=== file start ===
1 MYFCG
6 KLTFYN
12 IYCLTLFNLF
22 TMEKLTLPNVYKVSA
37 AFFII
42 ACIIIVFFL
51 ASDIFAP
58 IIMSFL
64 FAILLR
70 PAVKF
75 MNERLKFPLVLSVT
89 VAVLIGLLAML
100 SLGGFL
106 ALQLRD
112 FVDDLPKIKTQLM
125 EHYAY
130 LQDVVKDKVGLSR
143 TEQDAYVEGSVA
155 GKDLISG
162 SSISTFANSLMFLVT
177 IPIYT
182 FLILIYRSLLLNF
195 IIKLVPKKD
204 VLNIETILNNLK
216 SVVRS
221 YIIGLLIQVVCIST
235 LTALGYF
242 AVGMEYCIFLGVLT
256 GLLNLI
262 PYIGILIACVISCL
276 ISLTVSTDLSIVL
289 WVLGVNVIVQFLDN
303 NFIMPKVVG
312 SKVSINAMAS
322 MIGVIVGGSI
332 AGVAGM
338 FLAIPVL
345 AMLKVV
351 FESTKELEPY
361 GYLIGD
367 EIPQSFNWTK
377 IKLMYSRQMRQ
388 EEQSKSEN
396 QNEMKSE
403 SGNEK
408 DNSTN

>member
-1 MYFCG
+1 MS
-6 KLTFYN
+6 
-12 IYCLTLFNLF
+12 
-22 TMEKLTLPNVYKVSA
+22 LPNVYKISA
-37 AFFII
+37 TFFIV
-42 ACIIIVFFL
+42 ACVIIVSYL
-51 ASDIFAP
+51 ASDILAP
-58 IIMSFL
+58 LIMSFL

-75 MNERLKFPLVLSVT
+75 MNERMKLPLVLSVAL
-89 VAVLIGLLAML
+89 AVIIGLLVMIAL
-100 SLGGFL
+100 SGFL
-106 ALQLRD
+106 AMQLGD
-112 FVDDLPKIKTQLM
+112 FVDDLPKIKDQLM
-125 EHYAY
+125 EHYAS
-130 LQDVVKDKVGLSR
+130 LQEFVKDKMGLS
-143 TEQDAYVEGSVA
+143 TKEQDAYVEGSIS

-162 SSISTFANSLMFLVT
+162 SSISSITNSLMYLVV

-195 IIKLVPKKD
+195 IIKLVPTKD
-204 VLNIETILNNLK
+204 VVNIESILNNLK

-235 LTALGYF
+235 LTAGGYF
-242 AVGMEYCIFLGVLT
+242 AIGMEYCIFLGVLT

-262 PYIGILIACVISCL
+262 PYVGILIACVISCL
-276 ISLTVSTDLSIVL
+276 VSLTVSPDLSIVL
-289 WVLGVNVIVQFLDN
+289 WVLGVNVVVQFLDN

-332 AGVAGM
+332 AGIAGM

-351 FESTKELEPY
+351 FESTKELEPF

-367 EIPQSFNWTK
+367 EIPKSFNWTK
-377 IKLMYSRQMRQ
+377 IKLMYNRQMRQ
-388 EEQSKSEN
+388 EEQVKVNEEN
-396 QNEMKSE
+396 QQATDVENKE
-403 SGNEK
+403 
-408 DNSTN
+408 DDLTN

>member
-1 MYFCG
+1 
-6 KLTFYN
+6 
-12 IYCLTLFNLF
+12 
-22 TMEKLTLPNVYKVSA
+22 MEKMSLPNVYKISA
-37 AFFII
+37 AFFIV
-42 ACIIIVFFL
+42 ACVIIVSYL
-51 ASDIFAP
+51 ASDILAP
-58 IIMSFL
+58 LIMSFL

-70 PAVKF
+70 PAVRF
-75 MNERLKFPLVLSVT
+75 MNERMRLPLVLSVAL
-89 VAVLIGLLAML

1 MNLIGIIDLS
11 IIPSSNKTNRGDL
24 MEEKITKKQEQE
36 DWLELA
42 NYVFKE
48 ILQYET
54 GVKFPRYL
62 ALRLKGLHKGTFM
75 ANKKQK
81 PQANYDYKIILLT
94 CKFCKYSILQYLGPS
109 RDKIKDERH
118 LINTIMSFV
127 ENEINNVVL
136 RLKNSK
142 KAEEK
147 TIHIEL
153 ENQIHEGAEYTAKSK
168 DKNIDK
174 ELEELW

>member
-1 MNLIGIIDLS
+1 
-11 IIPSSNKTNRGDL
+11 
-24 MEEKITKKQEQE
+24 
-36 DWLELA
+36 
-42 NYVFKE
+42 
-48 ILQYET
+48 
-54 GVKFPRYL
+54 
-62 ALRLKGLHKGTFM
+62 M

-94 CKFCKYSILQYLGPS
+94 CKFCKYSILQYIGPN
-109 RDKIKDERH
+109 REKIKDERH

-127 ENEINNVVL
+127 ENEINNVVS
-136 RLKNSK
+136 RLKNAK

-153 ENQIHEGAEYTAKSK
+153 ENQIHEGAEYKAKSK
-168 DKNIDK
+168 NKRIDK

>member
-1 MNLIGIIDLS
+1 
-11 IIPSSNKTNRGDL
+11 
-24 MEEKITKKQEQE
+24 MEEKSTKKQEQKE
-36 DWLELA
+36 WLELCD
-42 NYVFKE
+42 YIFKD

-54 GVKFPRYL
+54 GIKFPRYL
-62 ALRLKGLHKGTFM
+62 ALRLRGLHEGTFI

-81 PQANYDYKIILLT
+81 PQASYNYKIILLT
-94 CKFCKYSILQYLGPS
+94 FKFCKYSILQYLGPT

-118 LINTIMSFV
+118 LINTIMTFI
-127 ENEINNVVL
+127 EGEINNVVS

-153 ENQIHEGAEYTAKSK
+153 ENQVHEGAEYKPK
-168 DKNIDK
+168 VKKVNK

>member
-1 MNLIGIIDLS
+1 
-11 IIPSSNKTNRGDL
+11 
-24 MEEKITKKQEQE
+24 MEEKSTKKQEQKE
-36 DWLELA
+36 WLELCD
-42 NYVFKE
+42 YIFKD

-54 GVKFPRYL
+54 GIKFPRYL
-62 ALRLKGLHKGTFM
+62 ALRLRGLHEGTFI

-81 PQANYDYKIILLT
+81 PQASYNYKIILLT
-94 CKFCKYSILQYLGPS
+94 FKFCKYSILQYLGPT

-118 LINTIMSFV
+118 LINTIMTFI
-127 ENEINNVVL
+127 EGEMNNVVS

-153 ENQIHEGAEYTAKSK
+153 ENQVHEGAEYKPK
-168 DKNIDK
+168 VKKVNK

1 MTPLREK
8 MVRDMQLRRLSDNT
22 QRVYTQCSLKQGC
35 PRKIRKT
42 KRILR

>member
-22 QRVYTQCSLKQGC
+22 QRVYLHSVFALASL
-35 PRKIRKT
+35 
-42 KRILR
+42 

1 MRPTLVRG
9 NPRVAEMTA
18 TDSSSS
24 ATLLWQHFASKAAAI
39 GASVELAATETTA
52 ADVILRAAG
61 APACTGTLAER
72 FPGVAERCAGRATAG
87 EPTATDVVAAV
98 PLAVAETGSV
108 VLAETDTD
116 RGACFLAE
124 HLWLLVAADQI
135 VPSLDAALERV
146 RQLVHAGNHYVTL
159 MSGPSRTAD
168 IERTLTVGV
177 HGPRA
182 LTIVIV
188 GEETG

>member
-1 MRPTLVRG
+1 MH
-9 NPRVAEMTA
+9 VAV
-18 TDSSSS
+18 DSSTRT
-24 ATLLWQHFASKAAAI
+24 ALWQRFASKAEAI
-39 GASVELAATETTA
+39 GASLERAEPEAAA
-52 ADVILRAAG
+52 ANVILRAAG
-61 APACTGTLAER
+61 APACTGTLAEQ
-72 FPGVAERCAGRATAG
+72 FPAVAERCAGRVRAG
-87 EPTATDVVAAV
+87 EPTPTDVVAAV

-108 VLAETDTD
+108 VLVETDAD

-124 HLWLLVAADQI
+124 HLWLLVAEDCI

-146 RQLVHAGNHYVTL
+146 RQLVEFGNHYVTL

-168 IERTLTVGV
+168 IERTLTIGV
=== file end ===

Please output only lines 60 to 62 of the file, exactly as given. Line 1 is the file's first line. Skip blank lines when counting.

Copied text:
-51 ASDIFAP
+51 ASDILAP
-58 IIMSFL